Open Access Original Research Article

Multi Drug Resistance and Multi Antibiotics Resistance Index of Acinetobacter baumannii Isolated from Hospitals in Port Harcourt Metropolis

Patience Nkiru Duruike, Aniekan Affia, Clement Ugochukwu Nyenke, Felix Eedee Konne

Microbiology Research Journal International, Page 1-11
DOI: 10.9734/mrji/2022/v32i530385

Acinetobacter species are aerobic gram-negative bacilli that can cause healthcare-associated infections and can survive for prolonged periods in the environment. Also on the hands of healthcare workers, infection due to Acinetobacter species is a major challenge within the health care facilities and the community in general due to their high drug resistance. The study was aimed at detecting multi drug resistance and multi antibiotics resistance index (MARI) of acinetobacter baumannii isolated from hospitals in Port Harcourt meteropolis in Rivers State, Nigeria. The cross sectional study sampled randomly; as urine and wound swab samples were collected from patients. Acinetobacter spp was isolated using standard microbiological methods. Identification of A. baumannii isolates were done using Phynotypic methods such as culture on Lead Acinetobacter medium and conventional biochemical tests. Antimicrobial susceptibility test was done by Kirby Bauer’s disk diffusion method under Clinical Laboratory Standards Institute (CLSI, 2013) guide Suspect Acinetobacter species were further identified using polymerase chain reaction (PCR) and Sanger sequence typing methods. The results of confirmatory sequence typing of isolates showed that 9 of suspect Acinetobacter spp were A. baumannii. The results of this finding showed presence of A. baumannii species resistant to conventional antibiotics. All isolates demonstrated.MDR and XDR. MARI was high. (>0.2) indicating MDR and high risk. This study established high rate of multidrug resistant Acinetobacter baumanii.  There is need for improved sanitary working condition and proper patients’ management to reduce the spread of this health care associated infection as well as a Search for new therapeutic alternative and policies to control the use of antibiotics.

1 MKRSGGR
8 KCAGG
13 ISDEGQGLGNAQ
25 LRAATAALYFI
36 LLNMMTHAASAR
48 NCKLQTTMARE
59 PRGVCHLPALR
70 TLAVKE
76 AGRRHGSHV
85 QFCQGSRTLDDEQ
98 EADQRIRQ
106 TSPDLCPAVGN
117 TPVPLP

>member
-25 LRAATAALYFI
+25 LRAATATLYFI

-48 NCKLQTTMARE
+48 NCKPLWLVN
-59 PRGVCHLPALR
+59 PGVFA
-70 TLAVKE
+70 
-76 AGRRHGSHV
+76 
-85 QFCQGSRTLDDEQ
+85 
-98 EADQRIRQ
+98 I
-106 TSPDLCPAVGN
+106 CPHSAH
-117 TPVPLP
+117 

Open Access Original Research Article

Impact of BMW Segregation Training Program on Hospital Infection Control in a South Indian Hospital

Rajeev Kishore Saxena, Archana Choure, Sanjay Bhatt, Umar Rashid Khan, Jalila Qayoom, Sachin Wankhede

Microbiology Research Journal International, Page 12-22
DOI: 10.9734/mrji/2022/v32i530386

Introduction: Biomedical waste (BMW) generated is a matter of great concern as it consists of high levels of hazardous waste. The lack of segregation and disposal policy in India leads to use of such infectious waste in day-to-day life [1]. Lack of awareness about segregation of Biomedical Waste (BMW) at source is a major cause for Hospital Acquired Infection (HAI) and increased risk of contamination of hospital and external environment.